Thursday, March 19, 2015

RESPECT



What you want, 
Baby I got it
What you need

Do you know I got it?
All I'm askin'
Is for a little respect when you come home


Otis Redding






The song has been performed, parodied, quoted at the drop of a hat. It was made popular by R and B singer Aretha Franklin. In spite of the "dance floor" tune, Respect is a word that we're all familiar with. Perhaps we know the word but I wonder if we "really" know it. It should be the cornerstone of all relationships even on the most casual level. And yet it seems to be missing in the way we live and interact with each other privately and socially. There remains the question "do I earn it to get it?" Or the reverse.

All I'm Askin' Is For...

10 Hours of Walking in NYC As a Woman
Some people think that their station in life, gender, race, or even age, puts all of the cards in their hands when it comes to respect. But shouldn't there be a level of respect that comes with just being a person? Does a woman walking down a busy public street deserve to be called out to and harassed? Should she be grateful for leering eyes and snide comments coming from gawkers of all sizes, ages, and races? Should she be be ashamed for not allowing strangers into her space, that tell her to smile as though she's 10 years old? Shamers and victim blamers push back accusing "feminists of over reacting to something they see as harmless." Just good healthy free speech expressions. In their minds, (from their vantage point) no one is really being harmed. This type of MRA will always blame the problem on what is called "rape culture hysteria."  That phrase puts the problem on the shoulders of a hyper group of screeching feminists. And then when the problem continues to escalate from leering to remarks we continue to ignore the messenger. "It ain't rape!" they say. Stop being so negative. A mind set continues in the workplace, in colleges, the military, and other institutions. They scoff and say to move along. Nothing to see here. Some how without basic human respect, they try to hide or mask the problem by ignoring it. Hoping that the wounded and advocates will just quiet down and go away.

Sexual assault, rape, domestic violence, and child abuse happens when someone crosses the line of decency, at the cost of another human being. They don't care that to violate another person means they cause deep harm to that person's mental and physical well-being.


Roosh Vörek
Roosh Vörek who goes by Roosh V is a Male Rights advocate guru of sort. He advocates in his blog that there needs to be a way for men to legally rape the woman or women of their choice by decriminalizing rape. His attitude seems to be that if a woman consumes either drugs or alcohol in public, then society should protect an man's rights if he wants to sexually assault her. “By attempting to teach men not to rape, what we have actually done is teach women not to care about being raped, not to protect themselves from easily preventable acts, and not to take responsibility for their actions.”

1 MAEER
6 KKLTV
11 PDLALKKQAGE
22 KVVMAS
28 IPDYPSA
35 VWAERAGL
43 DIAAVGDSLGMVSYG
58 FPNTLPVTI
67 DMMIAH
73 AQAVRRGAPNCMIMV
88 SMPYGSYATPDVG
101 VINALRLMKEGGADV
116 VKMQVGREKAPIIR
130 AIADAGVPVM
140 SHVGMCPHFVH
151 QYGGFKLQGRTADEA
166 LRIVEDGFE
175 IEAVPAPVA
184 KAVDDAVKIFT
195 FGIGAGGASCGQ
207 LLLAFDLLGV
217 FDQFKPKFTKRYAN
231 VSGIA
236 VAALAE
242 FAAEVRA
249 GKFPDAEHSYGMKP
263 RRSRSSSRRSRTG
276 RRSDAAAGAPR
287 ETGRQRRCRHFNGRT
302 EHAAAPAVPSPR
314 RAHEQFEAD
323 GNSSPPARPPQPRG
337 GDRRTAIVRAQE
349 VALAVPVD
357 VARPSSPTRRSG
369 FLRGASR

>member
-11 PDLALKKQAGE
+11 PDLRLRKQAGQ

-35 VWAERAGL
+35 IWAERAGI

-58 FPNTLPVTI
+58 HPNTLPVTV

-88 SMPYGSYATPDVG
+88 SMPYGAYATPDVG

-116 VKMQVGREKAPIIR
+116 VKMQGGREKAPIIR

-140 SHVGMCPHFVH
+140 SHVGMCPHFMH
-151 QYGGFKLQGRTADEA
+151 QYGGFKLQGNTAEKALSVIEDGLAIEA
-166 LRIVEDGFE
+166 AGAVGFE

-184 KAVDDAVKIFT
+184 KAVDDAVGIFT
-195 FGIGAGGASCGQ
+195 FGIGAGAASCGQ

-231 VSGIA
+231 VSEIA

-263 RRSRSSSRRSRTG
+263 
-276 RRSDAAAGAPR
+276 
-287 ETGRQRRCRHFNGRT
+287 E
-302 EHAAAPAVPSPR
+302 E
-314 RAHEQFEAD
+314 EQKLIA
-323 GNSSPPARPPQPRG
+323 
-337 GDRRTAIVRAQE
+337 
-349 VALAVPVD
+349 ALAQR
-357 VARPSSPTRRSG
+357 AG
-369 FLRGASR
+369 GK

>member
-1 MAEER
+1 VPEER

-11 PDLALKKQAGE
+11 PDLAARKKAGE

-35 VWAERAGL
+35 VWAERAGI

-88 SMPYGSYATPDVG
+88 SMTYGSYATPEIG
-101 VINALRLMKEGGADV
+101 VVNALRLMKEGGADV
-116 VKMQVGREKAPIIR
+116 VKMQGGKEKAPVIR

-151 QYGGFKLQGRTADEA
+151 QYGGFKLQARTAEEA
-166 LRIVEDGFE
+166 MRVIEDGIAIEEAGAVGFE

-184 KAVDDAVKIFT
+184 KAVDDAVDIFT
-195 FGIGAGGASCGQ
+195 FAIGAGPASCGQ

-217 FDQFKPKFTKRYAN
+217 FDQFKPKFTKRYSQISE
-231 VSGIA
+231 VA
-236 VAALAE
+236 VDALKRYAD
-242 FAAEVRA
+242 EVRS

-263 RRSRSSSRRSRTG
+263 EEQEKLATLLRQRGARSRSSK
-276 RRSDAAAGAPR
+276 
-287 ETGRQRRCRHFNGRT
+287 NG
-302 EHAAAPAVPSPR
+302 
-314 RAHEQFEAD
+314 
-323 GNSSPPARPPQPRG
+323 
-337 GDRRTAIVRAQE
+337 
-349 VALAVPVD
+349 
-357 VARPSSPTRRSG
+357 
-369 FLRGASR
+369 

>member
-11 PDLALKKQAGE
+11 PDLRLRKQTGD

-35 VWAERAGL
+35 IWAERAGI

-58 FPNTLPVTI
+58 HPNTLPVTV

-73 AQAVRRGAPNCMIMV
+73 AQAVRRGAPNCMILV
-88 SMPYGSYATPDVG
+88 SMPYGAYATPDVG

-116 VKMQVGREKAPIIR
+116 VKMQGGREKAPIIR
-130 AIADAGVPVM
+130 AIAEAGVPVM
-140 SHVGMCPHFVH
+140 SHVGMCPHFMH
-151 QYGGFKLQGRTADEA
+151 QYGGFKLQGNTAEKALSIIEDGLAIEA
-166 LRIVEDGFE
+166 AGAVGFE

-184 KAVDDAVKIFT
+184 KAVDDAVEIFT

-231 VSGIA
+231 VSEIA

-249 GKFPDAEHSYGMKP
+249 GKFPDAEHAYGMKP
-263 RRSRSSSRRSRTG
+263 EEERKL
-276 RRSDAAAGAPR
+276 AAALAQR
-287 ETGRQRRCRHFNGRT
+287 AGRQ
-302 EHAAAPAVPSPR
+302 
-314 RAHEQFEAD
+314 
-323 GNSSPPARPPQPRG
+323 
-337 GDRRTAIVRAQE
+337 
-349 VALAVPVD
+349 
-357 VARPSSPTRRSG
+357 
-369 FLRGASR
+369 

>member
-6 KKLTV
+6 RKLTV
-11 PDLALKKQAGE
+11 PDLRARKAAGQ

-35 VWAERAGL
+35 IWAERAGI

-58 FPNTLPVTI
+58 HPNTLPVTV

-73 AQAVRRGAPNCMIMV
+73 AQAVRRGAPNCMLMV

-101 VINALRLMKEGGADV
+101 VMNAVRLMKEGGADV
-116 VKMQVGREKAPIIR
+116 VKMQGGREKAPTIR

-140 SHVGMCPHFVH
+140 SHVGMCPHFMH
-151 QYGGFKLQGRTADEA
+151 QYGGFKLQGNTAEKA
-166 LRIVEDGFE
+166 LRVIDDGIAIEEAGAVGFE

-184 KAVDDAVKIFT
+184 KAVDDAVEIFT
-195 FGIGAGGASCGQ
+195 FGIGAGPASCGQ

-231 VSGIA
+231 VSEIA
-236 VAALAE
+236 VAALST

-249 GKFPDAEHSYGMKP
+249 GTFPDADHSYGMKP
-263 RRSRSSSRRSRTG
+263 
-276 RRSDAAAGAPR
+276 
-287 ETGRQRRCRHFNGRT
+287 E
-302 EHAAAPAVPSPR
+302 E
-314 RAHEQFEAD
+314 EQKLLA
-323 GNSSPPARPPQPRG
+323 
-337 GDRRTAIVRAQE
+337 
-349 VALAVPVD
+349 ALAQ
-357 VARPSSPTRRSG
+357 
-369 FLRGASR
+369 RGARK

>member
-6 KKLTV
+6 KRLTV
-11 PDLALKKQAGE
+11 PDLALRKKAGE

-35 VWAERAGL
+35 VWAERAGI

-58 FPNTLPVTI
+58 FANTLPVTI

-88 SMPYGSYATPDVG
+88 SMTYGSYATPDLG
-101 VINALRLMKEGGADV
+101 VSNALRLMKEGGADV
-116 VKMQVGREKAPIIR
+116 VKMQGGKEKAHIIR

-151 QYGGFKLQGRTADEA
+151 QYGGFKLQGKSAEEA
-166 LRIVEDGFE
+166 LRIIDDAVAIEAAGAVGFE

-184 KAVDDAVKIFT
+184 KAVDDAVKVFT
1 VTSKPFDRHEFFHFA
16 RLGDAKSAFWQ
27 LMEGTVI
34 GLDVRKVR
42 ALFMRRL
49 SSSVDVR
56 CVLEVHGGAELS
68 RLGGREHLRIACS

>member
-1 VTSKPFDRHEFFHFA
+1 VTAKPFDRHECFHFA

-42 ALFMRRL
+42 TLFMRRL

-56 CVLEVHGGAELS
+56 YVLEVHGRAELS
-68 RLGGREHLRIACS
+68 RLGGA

“I thought about this problem and am sure I have the solution: make rape legal if done on private property,” he continued. “I propose that we make the violent taking of a woman not punishable by law when done off public grounds. 
Misogynist blogger: Make rape on private property legal- Raw Story-David Edwards February 13, 2015
Find Out What It Means To Me
Sadly Mr. Vörek thinks his contemplating this issue has lead him down the path to a great solution for men, and women. He devalues a woman's rights to drink socially, and dress the way she wants to. His solution is to allow men to rape promiscuous women, thus building better values into all women. I would laugh this off as ridiculous, except there are those who are drinking his crazy kool-aid.
He sees women as property, and not as human with the same inalienable rights.

Our first world country seems to be in a real shake-up because in some ways we are viewing this problem with no better attitudes than in third world countries. Our military has a better record for combating foreign enemies abroad, compared to its dismal record on sexual assault. Female troops have gone on record as saying they fear being raped by their comrades in battle more than the enemy in the theater. And to make matters worse both men and women have their experience in combat to back up their fears. Victims have remarked they had deep loyalty and respect for the fellow soldier, the uniform and the mission. After an attack the respect and trust is gone. When they took their issue to the chain of command, they are rebuffed, ridiculed, threatened, and sometimes raped again. If their was any respect for the institution before that, it's pretty much gone in many cases.

 USAF  Col. Don Christensen (R) prosecutes case of sexual assault of Kimberly Hanks (L)